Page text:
Charged up and ready to go

by Larry D'Argis . Nov 25 2016
Photos by Larry D'Argis / Winnipeg Free Press

Photos by Larry D'Argis / Winnipeg Free Press

The year 2016 marks the 50th anniversary of the Dodge Charger. What began in 1966 as Dodge’s offering of a fastback/personal performance car, based on the intermediate Coronet, it caught an immediate following with both youth and middle-age buyers. Today we take a look at the third-generation Charger built from 1971 to 1974. Redesigned and completely restyled in 1971, the car bore little, if any resemblance to the earlier models. The unique body transformed the Charger into a semi-fastback coupe with high sweeping rear fenders, giving the Charger an even more pronounced “Coke bottle” silhouette. Riding on a new 115-inch wheelbase, a full two inches shorter than 1970, models included Charger, Charger 500, Charger SE, Charger R/T and a new Charger Super Bee.

For 1972 the base Charger was joined by a new Rallye model. This meant the often confusing R/T, Super Bee and 500 model designations were discontinued. Continuing for 1973, the Charger Rallye still offered buyers optional big-block power with the 400 Magnum available with both TorqueFlite automatic or four-speed manual transmissions. The top performance option 440 Magnum could still be had, but only with the automatic gearbox. For 1974 the Charger remained popular with buyers, especially the top trim level SE model. Optional concealed headlamps, upright SE hood ornament and stainless-steel wheelwell trim resulted in 30,957 being produced.

For Lawrence Palmer of Winnipeg, he drove his new 1974 Charger SE off of the lot at Pembina Dodge in the summer of 1974. Finished in Aztec Gold Metallic, with a white pinstripe at the beltline and topped with a white landau vinyl top featuring six opera windows, it had definite road presence. Inside, passengers were greeted with the Brougham interior package featuring gold fabric and vinyl upholstery, with a split back-bench seat and fold-down centre armrest. Optional extras on the car include power steering, power brakes, air-conditioning, tinted glass, AM radio, electric clock and a remote driver’s side-view mirror.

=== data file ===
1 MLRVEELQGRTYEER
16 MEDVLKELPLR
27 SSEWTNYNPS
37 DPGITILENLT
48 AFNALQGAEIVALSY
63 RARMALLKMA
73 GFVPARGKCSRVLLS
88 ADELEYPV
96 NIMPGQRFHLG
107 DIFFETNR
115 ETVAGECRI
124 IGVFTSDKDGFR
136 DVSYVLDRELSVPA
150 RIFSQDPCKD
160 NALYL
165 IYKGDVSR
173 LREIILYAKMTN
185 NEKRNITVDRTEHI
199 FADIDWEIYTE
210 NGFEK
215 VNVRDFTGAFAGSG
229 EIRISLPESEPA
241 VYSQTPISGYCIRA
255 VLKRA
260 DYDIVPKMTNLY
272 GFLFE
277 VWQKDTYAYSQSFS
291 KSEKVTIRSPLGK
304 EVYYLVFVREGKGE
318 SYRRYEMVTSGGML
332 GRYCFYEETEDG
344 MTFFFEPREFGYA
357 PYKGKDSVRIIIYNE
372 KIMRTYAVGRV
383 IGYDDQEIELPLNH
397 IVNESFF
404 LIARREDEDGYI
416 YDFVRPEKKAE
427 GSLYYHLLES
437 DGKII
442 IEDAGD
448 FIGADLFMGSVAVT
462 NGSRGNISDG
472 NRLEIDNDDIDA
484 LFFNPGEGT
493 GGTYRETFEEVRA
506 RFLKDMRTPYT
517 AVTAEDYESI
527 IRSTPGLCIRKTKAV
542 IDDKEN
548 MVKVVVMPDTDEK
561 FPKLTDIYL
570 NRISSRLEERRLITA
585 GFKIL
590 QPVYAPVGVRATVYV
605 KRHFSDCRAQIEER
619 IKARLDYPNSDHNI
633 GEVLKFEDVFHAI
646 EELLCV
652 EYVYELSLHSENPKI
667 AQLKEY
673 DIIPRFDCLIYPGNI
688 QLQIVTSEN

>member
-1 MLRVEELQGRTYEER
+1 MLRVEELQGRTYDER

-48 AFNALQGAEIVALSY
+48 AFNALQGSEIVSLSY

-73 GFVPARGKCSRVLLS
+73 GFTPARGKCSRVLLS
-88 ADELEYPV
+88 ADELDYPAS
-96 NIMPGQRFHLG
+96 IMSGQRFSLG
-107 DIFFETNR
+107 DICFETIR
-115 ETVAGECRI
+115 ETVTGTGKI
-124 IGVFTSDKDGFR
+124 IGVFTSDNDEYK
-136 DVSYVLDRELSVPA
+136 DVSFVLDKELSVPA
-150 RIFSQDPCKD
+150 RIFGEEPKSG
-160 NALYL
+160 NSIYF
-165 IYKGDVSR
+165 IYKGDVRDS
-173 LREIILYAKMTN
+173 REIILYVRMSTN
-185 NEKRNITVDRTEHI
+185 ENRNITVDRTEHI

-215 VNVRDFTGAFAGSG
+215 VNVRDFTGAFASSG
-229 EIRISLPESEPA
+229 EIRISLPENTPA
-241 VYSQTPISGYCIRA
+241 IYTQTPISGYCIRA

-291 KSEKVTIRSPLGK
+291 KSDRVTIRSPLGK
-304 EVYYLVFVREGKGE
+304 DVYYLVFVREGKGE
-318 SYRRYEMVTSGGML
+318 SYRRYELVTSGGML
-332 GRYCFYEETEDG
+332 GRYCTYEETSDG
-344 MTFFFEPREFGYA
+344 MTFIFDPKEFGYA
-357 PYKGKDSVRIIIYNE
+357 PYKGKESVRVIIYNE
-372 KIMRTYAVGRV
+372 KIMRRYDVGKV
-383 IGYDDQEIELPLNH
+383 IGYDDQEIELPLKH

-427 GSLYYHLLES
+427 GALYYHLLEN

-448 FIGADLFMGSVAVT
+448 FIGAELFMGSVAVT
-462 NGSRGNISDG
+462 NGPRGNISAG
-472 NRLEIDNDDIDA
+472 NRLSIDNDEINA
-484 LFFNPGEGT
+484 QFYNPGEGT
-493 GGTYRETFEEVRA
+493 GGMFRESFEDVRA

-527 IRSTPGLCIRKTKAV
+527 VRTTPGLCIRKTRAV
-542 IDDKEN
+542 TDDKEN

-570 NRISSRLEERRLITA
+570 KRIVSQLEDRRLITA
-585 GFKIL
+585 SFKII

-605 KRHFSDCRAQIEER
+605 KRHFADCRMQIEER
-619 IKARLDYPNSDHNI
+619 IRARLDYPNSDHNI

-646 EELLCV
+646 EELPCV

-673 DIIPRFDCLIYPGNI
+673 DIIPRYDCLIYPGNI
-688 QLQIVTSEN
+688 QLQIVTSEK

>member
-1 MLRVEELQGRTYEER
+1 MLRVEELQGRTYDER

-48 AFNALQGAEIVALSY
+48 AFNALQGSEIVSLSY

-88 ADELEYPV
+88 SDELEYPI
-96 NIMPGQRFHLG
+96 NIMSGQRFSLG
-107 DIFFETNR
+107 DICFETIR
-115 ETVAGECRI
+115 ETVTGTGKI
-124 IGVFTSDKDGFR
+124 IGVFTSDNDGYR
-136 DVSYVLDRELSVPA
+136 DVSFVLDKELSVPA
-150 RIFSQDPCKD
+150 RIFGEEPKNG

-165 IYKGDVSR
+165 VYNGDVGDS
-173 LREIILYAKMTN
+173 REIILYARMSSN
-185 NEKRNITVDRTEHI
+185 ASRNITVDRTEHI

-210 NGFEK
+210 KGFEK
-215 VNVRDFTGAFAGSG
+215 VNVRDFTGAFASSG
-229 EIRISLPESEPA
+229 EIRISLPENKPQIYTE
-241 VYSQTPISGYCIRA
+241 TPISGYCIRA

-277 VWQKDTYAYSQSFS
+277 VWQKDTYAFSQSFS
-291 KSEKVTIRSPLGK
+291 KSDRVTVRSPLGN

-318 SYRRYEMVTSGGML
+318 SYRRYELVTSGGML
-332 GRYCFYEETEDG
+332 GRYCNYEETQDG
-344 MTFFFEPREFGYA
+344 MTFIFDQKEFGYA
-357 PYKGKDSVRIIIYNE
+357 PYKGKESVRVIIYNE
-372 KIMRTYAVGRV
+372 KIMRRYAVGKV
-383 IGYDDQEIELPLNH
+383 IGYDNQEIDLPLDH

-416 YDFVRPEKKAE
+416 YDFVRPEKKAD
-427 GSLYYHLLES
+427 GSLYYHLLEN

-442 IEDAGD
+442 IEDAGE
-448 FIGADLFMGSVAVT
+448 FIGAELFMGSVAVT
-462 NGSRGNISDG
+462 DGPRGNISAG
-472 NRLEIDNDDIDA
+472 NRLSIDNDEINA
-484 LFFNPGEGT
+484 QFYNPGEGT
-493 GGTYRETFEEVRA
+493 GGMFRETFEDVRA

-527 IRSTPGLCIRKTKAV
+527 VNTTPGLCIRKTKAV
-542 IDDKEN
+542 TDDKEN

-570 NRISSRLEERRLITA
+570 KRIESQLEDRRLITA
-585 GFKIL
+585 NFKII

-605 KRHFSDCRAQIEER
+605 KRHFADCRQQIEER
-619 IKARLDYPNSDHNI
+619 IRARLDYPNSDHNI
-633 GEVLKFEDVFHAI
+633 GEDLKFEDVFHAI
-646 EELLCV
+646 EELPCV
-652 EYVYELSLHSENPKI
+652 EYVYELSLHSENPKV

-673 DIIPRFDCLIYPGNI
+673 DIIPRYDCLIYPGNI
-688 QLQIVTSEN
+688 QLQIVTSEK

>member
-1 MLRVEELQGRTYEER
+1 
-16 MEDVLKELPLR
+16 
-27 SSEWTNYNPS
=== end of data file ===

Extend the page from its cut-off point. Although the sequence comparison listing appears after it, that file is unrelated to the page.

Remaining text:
The Charger is one of 9,811 SE hardtops equipped with the 318 cubic inch V-8 that produces 150 horsepower and 265 lb.-ft. of torque. Backed by a TorqueFlite three-speed automatic transmission leading to a 3.23:1 final drive ratio rear axle, easily powering the 3,625-pound car for both city and highway driving. Using the car as his basic transportation until 1977, he then sold the car to his Aunt Rose in the small town of Rossburn. Palmer’s Aunt drove the car sparingly and logged few miles, so few in fact it spent most of the time just sitting in the garage over the next three decades.

When aunt Rose passed on in 2011, she left the car to to Palmer in her will. With the car back in Winnipeg, Palmer cleaned it, tuned it up and gave the mechanicals a good going over to ensure everything was safe. Next, he had the car undercoated to preserve the body and installed a full custom dual-exhaust system. For added curb appeal he installed new chrome five-spoke Crager SS mag wheels, along with 15-inch BF Goodrich T/A radial tires.

Over the past five years, Palmer has enjoyed the car during the summers, taking in many of the weekend car shows and cruise nights both in town and around the Winnipeg area. With 98,000 original miles on the odometer, the car is a well-maintained survivor and Palmer intends to keep enjoying it for many years to come.

For 1975 the Charger SE was placed squarely in the specialty car market alongside of the Chevrolet Monte Carlo and Ford Elite. Sharing the same two-door coupe platform as the intermediate Chrysler Cordoba, the emphasis on comfort and formal style were clearly established. Rich leather and plush velour fabrics took centre stage and its days as a performance car were clearly behind it.